I personally have come to the view that, whilst there is possibly a case for supplementation in cases of evident specific deficiency and in certain illnesses, this should be for a limited period only and it should be understood that some form of imbalance will be operating during this period. Our nutrition should come from a variety of fresh and whole food - and how strange it is even to have to say that!
People who sell supplements will tell you that because food today is denatured by intensive farming and food processing, and because we can't all be sure that we are getting correctly balanced meals all the time, we need to buy their supplements. They say that our food is deficient, so we need to add in what is missing. But do our bodies really work like that? Natural hygienists and naturopathic doctors would say not.
Digestion is an active process, not a passive one. It is not a case of what is 'put in', but more a case of what our bodies 'take out' of the food we give them, before our digestive systems eject (or store away) what they don't need.
Nature presents nutrients in a way that our bodies can recognise and utilise - that is, in whole, fresh foods. Each fruit or green leaf is a whole orchestra of proteins, carbohydrates, essential fats, vitamins, minerals, trace minerals, enzymes and co-enzymes, which support each other in the complex processes of digestion and absorption. There is no need to replicate this (indeed it is quite impossible). The attempt to analyse food nutrients, isolate them and mix them back together again, seems to me purely absurd.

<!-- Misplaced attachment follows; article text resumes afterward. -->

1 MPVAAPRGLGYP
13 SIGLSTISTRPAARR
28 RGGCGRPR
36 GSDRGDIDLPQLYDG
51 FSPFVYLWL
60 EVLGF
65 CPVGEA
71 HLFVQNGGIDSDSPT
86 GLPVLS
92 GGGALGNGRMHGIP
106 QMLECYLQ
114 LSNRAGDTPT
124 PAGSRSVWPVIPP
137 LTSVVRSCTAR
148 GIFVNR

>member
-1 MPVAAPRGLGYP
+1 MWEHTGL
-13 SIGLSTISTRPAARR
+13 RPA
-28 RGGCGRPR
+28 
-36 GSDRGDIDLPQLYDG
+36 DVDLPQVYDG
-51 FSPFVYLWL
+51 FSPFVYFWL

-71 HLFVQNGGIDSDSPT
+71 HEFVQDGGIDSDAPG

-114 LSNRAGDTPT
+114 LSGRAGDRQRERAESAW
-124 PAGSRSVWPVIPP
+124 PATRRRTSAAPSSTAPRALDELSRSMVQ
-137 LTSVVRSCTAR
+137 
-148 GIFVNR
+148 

What we need to do, then is to improve our digestion and absorption with good food, pure water, fresh air and all the other components of health (including the mind/spirit connection) whilst remembering that we always compromise our body's ability to absorb nutrients when we consume refined foods (especially sugar and wheat) and when we use antibiotics (which destroy the micro-organisms needed for digestion). What we do not need to do is to assault our systems with an array of chemicals designed in a laboratory and which our systems are not prepared to receive. It is not our role to manage the levels of minerals etc carried in our blood plasma, since our bodies are perfectly designed to do that for us.